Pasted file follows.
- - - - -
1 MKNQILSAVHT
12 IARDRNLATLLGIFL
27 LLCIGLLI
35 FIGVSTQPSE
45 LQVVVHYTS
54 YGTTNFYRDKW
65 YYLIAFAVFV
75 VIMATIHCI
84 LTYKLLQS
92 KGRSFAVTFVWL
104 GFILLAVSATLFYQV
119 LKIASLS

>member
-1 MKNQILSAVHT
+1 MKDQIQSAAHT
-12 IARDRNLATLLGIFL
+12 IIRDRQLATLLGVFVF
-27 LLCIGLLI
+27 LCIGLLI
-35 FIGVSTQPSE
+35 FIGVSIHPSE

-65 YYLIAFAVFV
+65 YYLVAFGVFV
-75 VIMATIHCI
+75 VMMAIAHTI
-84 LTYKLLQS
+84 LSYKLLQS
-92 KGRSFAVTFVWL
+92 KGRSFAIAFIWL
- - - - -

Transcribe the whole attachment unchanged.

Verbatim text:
1 MKNQILSAVHT
12 IARDRNLATLLGIFL
27 LLCIGLLI
35 FIGVSTQPSE
45 LQVVVHYTS
54 YGTTNFYRDKW
65 YYLIAFAVFV
75 VIMATIHCI
84 LTYKLLQS
92 KGRSFAVTFVWL
104 GFILLAVSATLFYQV
119 LKIASLS

>member
-1 MKNQILSAVHT
+1 MKDQIQSAAHT
-12 IARDRNLATLLGIFL
+12 IIRDRQLATLLGVFVF
-27 LLCIGLLI
+27 LCIGLLI
-35 FIGVSTQPSE
+35 FIGVSIHPSE

-65 YYLIAFAVFV
+65 YYLVAFGVFV
-75 VIMATIHCI
+75 VMMAIAHTI
-84 LTYKLLQS
+84 LSYKLLQS
-92 KGRSFAVTFVWL
+92 KGRSFAIAFIWL